Although Trump’s calls for law and order may seem benign at face value, they have been followed by swaths of partisan violence, some resulting in death, committed by his supporters. Right wing groups sympathetic to Trump have brought military-grade weapons to peaceful Black Lives Matter protests and pepper sprayed protesters, among other confrontational acts. The large majority of deaths at protests have been at the hands of right-wing counter-demonstrators. As of August 26th, the 27 deaths that had then occurred at protests were not connected to protestors. One notable exception (which came after the time of the publication of the Washington Post article which tracked deaths at protests) is the shooting of Aaron “Jay” Danielson, a member of the right-wing Patriot Prayer group who was shot by a protestor, Michael Reinoehl. Reinoehl, however, was subsequently gunned down by law enforcement officers in Washington State. His death was celebrated by Trump as “retribution” for the death of Danielson, eschewing the norms of trial by jury and due process for those accused of crimes and instead reveling in the death of a political dissident. Rather than condemning the violence of his own supporters, Trump has egregiously overexaggerated the violence of protests, both tacitly approving of and creating the seeming need for his supporters to keep “law and order” in cities.
Perhaps the most stunning example of support of partisan violence was his defense of Kyle Rittenhouse, the 17 year old who murdered two protesters with an AR-15 in Kenosha, Wisconsin. When asked about the shooting, Trump said that Rittenhouse “was trying to get away” from the protestors, “fell,” and then was “very violently attacked,” suggesting that had he not fired and killed two people, Rittenhouse “would’ve been killed.” The Department of Homeland Security also issued an internal memo instructing spokespeople to refrain from condemning Rittenhouse’s actions and instead shift focus to the incident as a consequence of the need for “law and order.”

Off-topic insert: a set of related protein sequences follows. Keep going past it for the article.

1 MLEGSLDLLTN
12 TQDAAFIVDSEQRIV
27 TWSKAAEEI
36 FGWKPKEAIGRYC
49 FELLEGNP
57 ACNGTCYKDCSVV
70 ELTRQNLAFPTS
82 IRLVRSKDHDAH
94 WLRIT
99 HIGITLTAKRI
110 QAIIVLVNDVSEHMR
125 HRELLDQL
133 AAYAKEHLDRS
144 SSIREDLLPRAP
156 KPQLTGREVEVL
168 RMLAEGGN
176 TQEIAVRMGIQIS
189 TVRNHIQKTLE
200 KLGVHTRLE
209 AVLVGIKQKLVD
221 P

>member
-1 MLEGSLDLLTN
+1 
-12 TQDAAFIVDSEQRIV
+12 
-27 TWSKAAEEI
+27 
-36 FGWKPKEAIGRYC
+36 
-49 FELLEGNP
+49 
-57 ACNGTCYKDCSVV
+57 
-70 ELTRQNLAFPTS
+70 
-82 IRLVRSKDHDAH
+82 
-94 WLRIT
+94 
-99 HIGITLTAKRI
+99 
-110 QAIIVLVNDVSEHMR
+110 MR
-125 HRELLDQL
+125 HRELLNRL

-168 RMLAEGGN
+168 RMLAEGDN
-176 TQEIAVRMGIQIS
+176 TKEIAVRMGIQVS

The partisan violence seen at protests can also threaten more mundane democratic routines. Right wing groups who saw President Trump’s first debate remarks as an approval of their groups have planned online to engage in poll-watching, as well as wear fatigues and carry guns to polls in order to dissuade their political opponents from engaging in the electoral process. Poll-watching and armed intimidation of voters undermine the fundamental democratic principle of free and fair elections.
With President Trump’s hesitancy to disapprove of these groups and their violent tactics as a means to his political ends, the tenets of American democracy, especially the right to protest and the right to free and fair elections are at risk. Trump’s rhetoric as it pertains to creating an image of the United States as on the wrong path and using political violence to rectify that fits into the pattern of authoritarianism outlined by Levitsky and Ziblatt. President Trump and his administration have fabricated a fear-instilling reality of chaos and violence throughout America. They have exacerbated partisan violence in response to these non-events by failing to condemn right-wing violence. Accepting Levitsky and Ziblatt’s proposition that partisan violence may beget democratic breakdown, the coming weeks before the election and its aftermath may prove to be a turning point in determining the longevity of American democracy. An alternate reading of the evidence may conclude that Trump is unwilling to condemn political violence for sheer political reasons, rather than in a trajectory of consolidating power. However, Levitsky and Ziblatt note that democratic erosion may not be a purposeful march to authoritarianism, but, rather, convenient political moves in an attempt for a leader to consolidate power to make their rule more effective (Levitsky and Ziblatt, 73-74).
- Levitsky, Steven, and Daniel Ziblatt. How Democracies Die. New York: Broadway Books., 2019.